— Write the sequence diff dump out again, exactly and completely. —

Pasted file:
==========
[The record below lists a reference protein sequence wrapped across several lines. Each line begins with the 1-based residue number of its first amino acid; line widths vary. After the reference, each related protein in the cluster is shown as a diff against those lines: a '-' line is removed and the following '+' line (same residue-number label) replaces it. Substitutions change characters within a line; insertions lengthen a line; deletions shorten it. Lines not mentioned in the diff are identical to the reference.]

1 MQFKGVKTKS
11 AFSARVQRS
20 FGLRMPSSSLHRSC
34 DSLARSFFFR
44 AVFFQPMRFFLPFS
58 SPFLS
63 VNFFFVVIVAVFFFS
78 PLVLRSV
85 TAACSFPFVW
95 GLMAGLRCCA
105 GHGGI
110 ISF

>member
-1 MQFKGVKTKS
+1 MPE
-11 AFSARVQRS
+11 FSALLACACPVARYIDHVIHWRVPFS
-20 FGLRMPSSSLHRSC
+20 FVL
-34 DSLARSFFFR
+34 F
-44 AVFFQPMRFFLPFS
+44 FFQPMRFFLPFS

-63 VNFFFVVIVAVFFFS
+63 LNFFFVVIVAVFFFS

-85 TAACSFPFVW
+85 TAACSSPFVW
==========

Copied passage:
[The record below lists a reference protein sequence wrapped across several lines. Each line begins with the 1-based residue number of its first amino acid; line widths vary. After the reference, each related protein in the cluster is shown as a diff against those lines: a '-' line is removed and the following '+' line (same residue-number label) replaces it. Substitutions change characters within a line; insertions lengthen a line; deletions shorten it. Lines not mentioned in the diff are identical to the reference.]

1 MQFKGVKTKS
11 AFSARVQRS
20 FGLRMPSSSLHRSC
34 DSLARSFFFR
44 AVFFQPMRFFLPFS
58 SPFLS
63 VNFFFVVIVAVFFFS
78 PLVLRSV
85 TAACSFPFVW
95 GLMAGLRCCA
105 GHGGI
110 ISF

>member
-1 MQFKGVKTKS
+1 MPE
-11 AFSARVQRS
+11 FSALLACACPVARYIDHVIHWRVPFS
-20 FGLRMPSSSLHRSC
+20 FVL
-34 DSLARSFFFR
+34 F
-44 AVFFQPMRFFLPFS
+44 FFQPMRFFLPFS

-63 VNFFFVVIVAVFFFS
+63 LNFFFVVIVAVFFFS

-85 TAACSFPFVW
+85 TAACSSPFVW